Monday, March 22, 2010

Internet enemies" report raises controversy in Russia'

Internet enemies" report raises controversy in Russia'
by Gregory Asmolov

The degree of freedom in the Russian Internet is an issue for debates. Sometimes we might hear that in a discussion of the Internet Freedom Russia is be named in the same list with the "problematic countries" as China and Iran. Others, strongly oppose this kind of generalization, and claim that Russian Internet is the most liberal and unrestricted public sphere in Russia

The recent "Internet enemies" report [ENG] by "Reporters without Borders" tried to make order in regard to placement of Russia on the Internet of freedom scale. It placed Russia in the list of "Countries under surveillance". This placement and especially the justification for it by the report's authors raised discussion and disagreement in Russia.

The report states [ENG]:
After the takeover by the Kremlin of the audiovisual media early in the Putin era, the Internet became the freest space for discussion and information-sharing in Russia. Yet its dependence is threatened by blogger arrests and prosecutions, and the blocking of independent websites labeled as "extremist." The Web has also become a first-rate sphere of activity for government propaganda and could become a political control mechanism.
The reports names a long list of government affiliated activities that should be considered as limitation of Internet freedom. Among these facts and activities web surveillance system  "SORM-2", that makes possible to monitor online content for security agencies, the fact that some of major social media platforms were bought out by oligarchs with close ties to the government, the story of blocking oppositional websites by WIMAX Internet provider Yota, cyber attacks against liberal websites and persecutions against bloggers.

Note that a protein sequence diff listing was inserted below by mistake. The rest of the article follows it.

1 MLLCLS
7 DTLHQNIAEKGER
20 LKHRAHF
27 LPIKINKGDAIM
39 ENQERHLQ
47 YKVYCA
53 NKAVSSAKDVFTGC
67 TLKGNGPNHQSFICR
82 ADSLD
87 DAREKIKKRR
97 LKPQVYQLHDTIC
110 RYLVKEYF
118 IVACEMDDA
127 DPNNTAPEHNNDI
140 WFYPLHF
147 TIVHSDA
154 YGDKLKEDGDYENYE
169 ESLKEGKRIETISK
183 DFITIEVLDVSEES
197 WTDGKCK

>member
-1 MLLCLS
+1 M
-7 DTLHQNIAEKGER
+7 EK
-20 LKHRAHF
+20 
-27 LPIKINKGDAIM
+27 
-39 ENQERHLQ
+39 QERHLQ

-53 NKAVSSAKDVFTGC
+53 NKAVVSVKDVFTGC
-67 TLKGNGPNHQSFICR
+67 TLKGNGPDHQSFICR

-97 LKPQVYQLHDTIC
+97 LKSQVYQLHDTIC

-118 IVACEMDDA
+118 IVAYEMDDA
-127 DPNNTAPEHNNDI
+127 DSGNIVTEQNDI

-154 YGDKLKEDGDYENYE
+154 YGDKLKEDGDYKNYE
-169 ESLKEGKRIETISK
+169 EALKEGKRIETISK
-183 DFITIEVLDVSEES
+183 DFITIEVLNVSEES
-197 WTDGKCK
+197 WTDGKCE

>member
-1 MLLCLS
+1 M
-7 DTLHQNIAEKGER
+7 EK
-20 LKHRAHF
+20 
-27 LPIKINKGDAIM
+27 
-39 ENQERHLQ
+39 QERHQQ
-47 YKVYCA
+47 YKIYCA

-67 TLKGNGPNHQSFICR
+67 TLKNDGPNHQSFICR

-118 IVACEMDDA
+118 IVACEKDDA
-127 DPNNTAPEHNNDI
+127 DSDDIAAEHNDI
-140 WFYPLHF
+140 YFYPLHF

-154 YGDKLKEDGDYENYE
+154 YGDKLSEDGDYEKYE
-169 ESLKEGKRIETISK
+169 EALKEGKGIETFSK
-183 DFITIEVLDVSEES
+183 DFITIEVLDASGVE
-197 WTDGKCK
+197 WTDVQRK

There are some more optimist statements. The report suggests that "The Internet has become a space in which people can denounce the corruption of Russian officials" . However, it concludes that despite this fact "the impact of these online mobilizations, blogs and new media on Russian society is still relatively limited" and warns that censorship in Runet might increase.

Radio "Liberty" website asked for opinion about Russian chapter of the "Internet enemies" report from few Russian experts. A famous blogger and journalist Oleg Kozyrev said [RUS] to Svoboda:
Мы живем в ситуации, когда любой блогер может стать участником уголовного дела. Но тотального преследования блогеров, конечно, сейчас в России нет. Есть просто эпизодические удары по некоторым гражданским активистам. Я бы разделил ситуацию с блогерами на два типа: собственно преследование государства - силами правоохранительных структур, провластных политических организаций. И когда блоггер подпадает под административные или уголовные правонарушения из-за того, что законодательство его надежно не защитило.